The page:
President Bannon Promises To 'Deconstruct' America At CPAC. U-S-A! U-S-A!
Worst. Jedi Mind Tricks. Ever.
Steve Bannon, the pustule factory who serves as Donald Trump's
president chief strategist and brain surrogate, thrilled the audience at CPAC with lots of nationalist red meat Thursday, explaining the Trump administration will save America from all its enemies, who are mostly other Americans like the media and our own government. He appeared with White House chief of staff Reince Priebus to prove they're actually really great pals; Yr Wonkette is unable to confirm rumors that after the joint appearance, the two were returned to their usual place in the ninth circle of Hell, where they are eternally locked in ice with Bannon gnawing on Priebus's head.
Masochists may view the entire nauseating spectacle here!
... [I]f you look at these Cabinet appointees, they were selected for a reason and that is the deconstruction [of our regulatory structure and, well, the Administrative State!]
The prospect of eternal struggle against mean old liberal hegemony, which was both completely defeated in the 2016 election yet remains firmly in power in Washington, really got the crowd of sore winners worked up. Oh, and the media is the enemy:
“They’re going to continue to fight,” Bannon said of the media, which he repeatedly described as “the opposition party,” and other forces he sees as standing in the president’s way. “If you think they are giving you your country back without a fight, you are sadly mistaken.”
He also railed against the "corporatist, globalist media that are adamantly opposed to an economic nationalist agenda like Donald Trump has," and even managed to say "nationalist" without leaping to his feet and shouting, "Mein fuhrer, I can valk!" He also explained that every single news source that isn't Donald Trump's Twitter stream has gotten it wrong all along:
"If you look at the opposition party and how they portrayed the campaign and how they portrayed the transition and how they portray the administration, it’s always wrong." [...]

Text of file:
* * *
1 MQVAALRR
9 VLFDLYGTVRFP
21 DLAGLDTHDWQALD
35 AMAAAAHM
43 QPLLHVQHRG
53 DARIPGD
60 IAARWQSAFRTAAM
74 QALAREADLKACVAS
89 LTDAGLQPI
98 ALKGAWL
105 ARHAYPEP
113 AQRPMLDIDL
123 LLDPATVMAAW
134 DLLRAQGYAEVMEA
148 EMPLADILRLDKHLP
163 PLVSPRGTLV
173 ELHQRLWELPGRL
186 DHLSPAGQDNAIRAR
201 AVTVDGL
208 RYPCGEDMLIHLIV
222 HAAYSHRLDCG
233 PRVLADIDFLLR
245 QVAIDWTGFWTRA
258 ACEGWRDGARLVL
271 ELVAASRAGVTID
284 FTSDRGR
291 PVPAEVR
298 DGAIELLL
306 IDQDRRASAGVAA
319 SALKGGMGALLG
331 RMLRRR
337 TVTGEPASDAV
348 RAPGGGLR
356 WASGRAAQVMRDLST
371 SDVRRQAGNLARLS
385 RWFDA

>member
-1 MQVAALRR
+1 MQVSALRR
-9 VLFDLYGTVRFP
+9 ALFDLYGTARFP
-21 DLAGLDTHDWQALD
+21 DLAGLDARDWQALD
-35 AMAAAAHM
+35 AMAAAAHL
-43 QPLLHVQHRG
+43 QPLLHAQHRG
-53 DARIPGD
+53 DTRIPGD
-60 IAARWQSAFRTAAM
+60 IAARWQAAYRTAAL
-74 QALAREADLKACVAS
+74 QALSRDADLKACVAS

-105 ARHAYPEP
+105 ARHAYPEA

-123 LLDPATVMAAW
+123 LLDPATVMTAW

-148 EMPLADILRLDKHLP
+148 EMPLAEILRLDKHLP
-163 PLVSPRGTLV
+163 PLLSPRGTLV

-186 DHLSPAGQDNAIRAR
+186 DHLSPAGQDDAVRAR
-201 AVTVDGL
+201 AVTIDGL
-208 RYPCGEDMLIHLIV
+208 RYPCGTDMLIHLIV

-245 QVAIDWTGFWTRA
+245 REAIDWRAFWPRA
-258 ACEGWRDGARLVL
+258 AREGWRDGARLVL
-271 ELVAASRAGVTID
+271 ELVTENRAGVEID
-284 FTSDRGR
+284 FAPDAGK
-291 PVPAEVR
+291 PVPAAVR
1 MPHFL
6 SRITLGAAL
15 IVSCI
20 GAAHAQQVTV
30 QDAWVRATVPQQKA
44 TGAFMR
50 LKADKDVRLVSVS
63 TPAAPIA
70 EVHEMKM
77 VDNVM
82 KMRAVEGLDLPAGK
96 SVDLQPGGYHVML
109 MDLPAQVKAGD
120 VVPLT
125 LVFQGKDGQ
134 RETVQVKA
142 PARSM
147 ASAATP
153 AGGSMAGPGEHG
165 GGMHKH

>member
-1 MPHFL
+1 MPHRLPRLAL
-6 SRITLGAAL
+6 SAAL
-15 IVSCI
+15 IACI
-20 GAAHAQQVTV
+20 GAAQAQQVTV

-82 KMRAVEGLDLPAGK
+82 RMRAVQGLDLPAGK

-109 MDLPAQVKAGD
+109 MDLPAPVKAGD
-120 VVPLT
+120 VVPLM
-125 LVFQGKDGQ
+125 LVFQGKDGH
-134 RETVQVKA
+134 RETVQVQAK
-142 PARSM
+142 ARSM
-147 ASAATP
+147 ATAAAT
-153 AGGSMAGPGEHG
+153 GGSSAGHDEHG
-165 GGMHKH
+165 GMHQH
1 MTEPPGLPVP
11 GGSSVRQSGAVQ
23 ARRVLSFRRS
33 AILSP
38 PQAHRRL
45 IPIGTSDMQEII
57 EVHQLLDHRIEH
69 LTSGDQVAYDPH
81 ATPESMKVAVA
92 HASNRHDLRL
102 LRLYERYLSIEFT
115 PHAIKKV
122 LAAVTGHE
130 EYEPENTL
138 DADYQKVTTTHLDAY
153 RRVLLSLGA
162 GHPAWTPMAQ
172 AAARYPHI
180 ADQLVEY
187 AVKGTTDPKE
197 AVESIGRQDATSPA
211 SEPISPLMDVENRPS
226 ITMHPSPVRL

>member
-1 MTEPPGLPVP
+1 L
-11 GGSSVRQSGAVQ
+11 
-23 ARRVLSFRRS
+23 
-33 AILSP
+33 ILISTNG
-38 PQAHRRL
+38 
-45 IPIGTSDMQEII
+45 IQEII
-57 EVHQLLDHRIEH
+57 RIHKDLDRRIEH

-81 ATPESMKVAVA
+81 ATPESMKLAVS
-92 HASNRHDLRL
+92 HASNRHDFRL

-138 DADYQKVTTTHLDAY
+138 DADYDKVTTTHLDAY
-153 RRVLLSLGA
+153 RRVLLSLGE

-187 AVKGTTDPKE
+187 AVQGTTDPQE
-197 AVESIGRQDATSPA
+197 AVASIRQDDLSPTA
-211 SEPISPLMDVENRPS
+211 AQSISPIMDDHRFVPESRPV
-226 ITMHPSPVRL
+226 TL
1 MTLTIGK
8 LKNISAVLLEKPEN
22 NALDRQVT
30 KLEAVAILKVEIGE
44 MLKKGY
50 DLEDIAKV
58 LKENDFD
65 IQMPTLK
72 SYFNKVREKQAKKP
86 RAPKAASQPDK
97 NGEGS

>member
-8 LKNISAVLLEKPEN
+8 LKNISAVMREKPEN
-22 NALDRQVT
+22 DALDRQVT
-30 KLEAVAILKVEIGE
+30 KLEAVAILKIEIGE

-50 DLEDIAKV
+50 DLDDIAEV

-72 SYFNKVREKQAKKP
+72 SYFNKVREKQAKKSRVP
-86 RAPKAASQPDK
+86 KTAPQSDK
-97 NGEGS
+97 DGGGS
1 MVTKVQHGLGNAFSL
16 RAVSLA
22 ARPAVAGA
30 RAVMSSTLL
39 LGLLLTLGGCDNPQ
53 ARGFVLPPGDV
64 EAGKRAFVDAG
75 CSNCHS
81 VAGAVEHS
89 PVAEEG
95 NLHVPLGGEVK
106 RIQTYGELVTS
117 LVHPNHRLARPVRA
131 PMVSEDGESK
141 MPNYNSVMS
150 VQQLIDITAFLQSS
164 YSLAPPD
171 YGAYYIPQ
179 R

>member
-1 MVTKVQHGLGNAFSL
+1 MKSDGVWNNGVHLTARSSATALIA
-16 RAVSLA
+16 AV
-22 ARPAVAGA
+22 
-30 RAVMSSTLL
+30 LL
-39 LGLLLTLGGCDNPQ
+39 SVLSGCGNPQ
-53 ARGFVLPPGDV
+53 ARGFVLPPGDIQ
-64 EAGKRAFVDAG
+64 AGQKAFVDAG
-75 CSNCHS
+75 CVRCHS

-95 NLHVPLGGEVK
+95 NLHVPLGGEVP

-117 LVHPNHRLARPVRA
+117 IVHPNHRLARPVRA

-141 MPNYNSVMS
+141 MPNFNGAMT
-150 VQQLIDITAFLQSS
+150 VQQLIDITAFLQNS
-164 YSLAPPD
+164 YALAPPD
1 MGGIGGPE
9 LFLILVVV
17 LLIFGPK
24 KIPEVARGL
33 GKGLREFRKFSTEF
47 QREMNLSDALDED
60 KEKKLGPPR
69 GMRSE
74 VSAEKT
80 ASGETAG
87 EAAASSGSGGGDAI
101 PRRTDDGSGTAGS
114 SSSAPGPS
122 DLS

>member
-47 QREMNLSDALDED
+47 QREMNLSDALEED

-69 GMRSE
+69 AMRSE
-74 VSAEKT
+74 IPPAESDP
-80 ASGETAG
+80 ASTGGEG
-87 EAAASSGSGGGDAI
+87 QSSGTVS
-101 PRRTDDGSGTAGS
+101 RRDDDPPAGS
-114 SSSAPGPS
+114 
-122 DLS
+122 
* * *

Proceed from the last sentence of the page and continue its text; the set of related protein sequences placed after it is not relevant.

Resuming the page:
Bannon added, “Just like they were dead wrong on the chaos of the campaign and just like they were dead wrong on the chaos of the transition, they are absolutely dead wrong on what they’re reporting today.” He said “all” of Trump’s campaign promises would be implemented in short order.
Pay no attention to the clusterfuck behind the curtain. There's no confusion, and there is no chaos, no matter how confused and chaotic the administration that never expected to win may seem. And would you liberal media elitists please stop suggesting there's anything strange about the fact that, of 549 positions requiring Senate confirmation, the Trumpers have yet to even name any candidates for 515 jobs? You can't deconstruct the administrative state if you actually have anyone working in it, so maybe the Trump administration will simply go along without any staff in key jobs.
If nothing else, Bannon proved that his relationship to reality is entirely as non-monogamous as Donald Trump's, praising the "president's" speeches for having “a tremendous amount of content,” which is quite possibly true, if you're going by word count (the number of uses of "very" is in the millions alone) and baseless assertions. Those are definitely "content," of a sort. He then went on to hail Trump as "the greatest public speaker … since William Jennings Bryan," which really may qualify Bannon as a postmodernist after all, or at least L'ecriture from the Black Lagoon. William Jennings Bryan really has done an amazing job that is being recognized more and more, we've noticed.
Also, we must give credit to New York magazine for what may be the most trenchant observation on Bannon's CPAC interview: "Steve Bannon Wore Both His Collared Shirts to CPAC," in which they noted:
Bannon appeared at the event wearing a t-shirt, two collared shirts and a blazer. The wardrobe change was so noticeable that Bannon’s buddy comedy co-star Reince Priebus called attention to it during the panel. “I love how many collars he wears,” Priebus quipped in response to a question about what he likes about Bannon. “It’s an interesting look.”
The struggle for meaning continues.
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